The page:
As the Executive Director here at the Kernersville Museum, I get asked lots of questions. Sometimes I am surprised by the those questions, but mostly I just take them in stride. Recently, I was asked by a visitor if I was from Kernersville. Now, anyone who has met me KNOWS I’m not from Kernersville just by talking to me. I am originally from the foothills of Western North Carolina, and those of us who hail from those parts of the great state of North Carolina sound a little different from those of you born and raised in the Piedmont area of our beautiful State. For a long time I was a little embarrassed by my accent (A professor in college once made a point to call attention to it in a lecture hall). Our family has moved around a little bit over the years. We briefly lived in Kansas where folks seemed confused when I spoke. Later, when we moved to Ohio, a dear friend there described my accent as a “warm hug” (that is my favorite description). But, eventually, I made peace with this accent. It’s part of what makes me who I am. I could have tried to change it, make it less pronounced, but that wouldn’t really be me.
Kernersville is a lot like that. I think that is one of the reasons I love Kernersville so much. It is unapologetically Kernersville, and unlikely to change the essence of who it is. One of the most endearing qualities of Kernersville is its hospitality towards new people. When our family moved here 3 years ago, we were pleased to find a very welcoming town. Through much research into the history of Kernersville, I realized that Kernersville has always had a history of welcoming new people. Take for example, Martin H. Holt, who was the principal of Oak Ridge Institute in the 1880’s. Holt was educated at Kernersville Academy and arrived in town as a student in 1872. He described Kernersville as having, “an exuberance of social life, and such an unbounded, unstinted hospitality”. Holt went on to praise the “large-hearted sociality and hospitality which characterized the town”. What is even more interesting about Holt’s description of life in Kernersville in 1872 is that, at the time, there were only 147 people living in our town.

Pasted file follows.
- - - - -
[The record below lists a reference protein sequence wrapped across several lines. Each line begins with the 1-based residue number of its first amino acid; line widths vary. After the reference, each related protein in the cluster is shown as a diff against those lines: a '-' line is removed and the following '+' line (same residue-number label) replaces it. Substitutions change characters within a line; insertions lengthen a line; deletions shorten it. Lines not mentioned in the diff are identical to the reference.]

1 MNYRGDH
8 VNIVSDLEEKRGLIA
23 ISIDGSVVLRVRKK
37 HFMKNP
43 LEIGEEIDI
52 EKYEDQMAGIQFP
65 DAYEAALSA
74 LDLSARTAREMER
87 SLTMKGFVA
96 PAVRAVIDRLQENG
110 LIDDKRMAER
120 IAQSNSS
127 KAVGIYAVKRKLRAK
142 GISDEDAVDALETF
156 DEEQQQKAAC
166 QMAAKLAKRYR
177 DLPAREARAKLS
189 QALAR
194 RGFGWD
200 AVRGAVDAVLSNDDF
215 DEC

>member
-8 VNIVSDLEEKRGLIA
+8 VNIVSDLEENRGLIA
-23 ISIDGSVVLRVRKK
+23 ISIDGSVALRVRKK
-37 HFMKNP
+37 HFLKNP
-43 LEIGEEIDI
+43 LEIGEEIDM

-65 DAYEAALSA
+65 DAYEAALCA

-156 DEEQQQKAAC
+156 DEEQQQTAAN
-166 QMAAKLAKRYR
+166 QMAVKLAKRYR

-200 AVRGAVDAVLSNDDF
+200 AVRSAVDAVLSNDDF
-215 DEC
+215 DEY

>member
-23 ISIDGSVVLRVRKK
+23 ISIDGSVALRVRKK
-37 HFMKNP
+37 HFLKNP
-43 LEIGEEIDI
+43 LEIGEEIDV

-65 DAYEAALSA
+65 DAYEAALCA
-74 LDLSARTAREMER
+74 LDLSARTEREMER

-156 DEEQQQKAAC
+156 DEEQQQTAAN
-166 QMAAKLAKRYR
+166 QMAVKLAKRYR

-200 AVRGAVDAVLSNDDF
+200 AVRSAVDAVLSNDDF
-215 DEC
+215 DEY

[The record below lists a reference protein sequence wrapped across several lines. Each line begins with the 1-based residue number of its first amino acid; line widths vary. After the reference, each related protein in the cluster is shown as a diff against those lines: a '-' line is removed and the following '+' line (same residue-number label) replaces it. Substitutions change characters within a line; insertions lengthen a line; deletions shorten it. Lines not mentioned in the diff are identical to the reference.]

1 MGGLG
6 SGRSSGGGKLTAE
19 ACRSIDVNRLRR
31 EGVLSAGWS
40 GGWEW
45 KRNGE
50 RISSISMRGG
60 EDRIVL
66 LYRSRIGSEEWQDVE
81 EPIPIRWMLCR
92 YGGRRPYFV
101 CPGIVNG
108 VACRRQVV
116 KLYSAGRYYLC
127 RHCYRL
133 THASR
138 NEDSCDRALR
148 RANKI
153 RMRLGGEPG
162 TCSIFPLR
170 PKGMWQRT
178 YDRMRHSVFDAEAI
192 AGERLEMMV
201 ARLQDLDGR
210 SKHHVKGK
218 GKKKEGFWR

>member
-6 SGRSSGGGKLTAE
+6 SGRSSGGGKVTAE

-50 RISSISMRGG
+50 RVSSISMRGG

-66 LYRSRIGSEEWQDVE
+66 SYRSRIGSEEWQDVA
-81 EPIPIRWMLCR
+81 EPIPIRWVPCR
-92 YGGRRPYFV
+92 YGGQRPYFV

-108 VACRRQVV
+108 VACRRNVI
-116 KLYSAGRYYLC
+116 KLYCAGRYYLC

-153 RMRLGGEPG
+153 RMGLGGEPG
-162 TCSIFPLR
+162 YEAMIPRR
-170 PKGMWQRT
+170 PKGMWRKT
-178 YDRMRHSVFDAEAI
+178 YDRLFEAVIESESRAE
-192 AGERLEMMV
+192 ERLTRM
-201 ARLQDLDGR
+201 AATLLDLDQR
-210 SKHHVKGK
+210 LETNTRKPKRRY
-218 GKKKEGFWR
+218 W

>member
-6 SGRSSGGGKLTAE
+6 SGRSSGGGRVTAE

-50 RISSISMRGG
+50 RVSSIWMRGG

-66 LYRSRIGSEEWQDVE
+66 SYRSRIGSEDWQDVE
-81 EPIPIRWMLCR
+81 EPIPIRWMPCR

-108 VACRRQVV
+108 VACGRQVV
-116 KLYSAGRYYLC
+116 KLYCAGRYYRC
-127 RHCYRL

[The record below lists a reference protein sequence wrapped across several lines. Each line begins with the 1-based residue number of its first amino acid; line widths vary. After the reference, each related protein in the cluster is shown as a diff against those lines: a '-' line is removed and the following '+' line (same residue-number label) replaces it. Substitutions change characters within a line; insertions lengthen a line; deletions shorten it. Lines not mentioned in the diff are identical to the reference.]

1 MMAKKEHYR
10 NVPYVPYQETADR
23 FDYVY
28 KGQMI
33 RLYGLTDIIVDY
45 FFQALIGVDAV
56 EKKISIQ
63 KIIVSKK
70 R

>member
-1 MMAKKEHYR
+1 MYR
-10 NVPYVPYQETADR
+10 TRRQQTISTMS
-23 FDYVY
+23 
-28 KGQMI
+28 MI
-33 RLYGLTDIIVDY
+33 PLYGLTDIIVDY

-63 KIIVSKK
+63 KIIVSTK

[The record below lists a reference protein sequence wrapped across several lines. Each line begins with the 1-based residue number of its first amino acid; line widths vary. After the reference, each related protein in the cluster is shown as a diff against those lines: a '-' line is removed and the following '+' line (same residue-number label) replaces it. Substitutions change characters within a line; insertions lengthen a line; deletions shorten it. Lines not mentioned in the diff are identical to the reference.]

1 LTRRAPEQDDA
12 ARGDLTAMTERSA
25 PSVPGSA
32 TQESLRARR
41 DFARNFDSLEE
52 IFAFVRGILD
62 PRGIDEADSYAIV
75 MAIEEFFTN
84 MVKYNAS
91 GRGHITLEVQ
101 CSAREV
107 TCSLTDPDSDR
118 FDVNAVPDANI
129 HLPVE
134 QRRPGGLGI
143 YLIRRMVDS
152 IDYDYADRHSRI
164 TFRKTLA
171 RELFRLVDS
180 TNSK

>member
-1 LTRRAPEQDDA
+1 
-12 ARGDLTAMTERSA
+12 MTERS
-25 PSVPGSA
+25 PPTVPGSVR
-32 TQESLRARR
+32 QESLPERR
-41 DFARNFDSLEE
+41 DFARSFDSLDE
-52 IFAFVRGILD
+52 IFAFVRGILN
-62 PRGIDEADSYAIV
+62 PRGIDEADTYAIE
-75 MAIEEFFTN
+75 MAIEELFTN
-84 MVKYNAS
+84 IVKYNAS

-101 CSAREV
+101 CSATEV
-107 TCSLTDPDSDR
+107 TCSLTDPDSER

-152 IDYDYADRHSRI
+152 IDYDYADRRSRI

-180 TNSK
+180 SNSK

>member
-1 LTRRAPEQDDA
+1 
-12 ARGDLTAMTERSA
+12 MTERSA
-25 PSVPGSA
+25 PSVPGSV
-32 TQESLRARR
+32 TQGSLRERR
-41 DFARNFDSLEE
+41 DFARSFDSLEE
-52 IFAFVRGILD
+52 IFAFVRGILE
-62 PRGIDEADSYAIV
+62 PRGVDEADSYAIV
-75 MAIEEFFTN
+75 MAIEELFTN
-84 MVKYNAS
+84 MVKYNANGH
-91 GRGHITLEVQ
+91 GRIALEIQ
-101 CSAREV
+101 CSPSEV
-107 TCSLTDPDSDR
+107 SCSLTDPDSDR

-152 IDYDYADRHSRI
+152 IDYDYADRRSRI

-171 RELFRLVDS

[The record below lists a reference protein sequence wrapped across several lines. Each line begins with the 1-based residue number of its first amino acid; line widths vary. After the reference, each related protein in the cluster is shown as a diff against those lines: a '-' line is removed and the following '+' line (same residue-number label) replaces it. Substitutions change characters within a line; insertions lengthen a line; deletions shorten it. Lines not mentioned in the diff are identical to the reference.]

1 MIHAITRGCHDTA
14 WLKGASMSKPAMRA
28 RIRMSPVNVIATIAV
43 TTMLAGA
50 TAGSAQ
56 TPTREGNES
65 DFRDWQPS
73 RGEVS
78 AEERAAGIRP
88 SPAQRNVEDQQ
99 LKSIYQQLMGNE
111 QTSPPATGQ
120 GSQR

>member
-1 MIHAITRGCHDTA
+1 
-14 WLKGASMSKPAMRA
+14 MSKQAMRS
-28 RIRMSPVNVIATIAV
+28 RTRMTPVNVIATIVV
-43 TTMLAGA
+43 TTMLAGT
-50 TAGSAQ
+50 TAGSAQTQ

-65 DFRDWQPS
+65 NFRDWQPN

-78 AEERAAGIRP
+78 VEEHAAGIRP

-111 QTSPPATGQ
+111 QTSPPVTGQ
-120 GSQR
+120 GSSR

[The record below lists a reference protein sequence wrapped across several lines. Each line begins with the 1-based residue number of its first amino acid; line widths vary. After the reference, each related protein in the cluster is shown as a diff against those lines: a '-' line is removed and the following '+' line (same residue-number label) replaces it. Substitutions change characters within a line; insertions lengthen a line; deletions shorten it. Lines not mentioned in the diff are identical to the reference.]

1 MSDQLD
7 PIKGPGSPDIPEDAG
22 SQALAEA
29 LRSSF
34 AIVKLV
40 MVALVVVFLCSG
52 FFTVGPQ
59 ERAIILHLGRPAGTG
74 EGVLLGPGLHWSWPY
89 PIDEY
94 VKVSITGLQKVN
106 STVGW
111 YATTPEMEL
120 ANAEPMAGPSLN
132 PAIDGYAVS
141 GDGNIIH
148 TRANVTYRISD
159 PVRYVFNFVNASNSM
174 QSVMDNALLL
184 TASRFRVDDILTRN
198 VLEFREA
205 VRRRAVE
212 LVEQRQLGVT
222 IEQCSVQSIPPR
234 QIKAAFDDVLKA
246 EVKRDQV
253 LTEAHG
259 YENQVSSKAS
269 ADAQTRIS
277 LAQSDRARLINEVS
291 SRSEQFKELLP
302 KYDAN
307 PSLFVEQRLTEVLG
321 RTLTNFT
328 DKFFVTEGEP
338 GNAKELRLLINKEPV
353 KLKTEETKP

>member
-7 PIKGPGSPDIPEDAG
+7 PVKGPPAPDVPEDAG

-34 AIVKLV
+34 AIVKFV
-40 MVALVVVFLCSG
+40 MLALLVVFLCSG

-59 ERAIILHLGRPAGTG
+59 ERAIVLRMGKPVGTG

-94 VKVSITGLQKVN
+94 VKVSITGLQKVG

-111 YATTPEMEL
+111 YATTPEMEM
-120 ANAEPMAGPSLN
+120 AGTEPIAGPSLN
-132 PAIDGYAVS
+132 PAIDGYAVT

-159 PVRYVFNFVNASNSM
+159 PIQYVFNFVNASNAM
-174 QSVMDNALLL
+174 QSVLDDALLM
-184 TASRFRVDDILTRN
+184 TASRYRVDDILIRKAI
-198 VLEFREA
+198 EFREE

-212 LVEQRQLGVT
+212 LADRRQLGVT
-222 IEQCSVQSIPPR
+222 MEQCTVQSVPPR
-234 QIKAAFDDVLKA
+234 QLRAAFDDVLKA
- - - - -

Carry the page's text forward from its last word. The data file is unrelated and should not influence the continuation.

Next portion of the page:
Kernersville continues to welcome new residents and visitors, alike. Each spring the town shuts down Main Street and welcomes folks to the Spring Folly for 3 days of fun and merriment. We usually get between 25,000 - 30,000 visitors over that weekend. But, even as far back as 1938, Kernersville welcomed more than 25,000 people to the July 4th parade! That is a lot of people, even by today’s standards. Obviously, Kernersville had something special that attracted people.
That’s the beauty of Kernersville. We are who we are. The same town that welcomed a young boy back in 1872 with warmth and hospitality is the same town that welcomed my family in 2015, and although a lot has changed, the spirit of this town remains the same. There will always be those folks who live among us who don’t recognize the “uniqueness” of Kernersville. Those are the same folks who usually can’t see the forest for the trees. But for me, I will continue to enjoy coming to work each day and discovering something new about the town I have a fallen in love. Maybe all that moving around helps me to appreciate all that Kernersville has to offer. I like to think it’s because I know a good thing when I see it.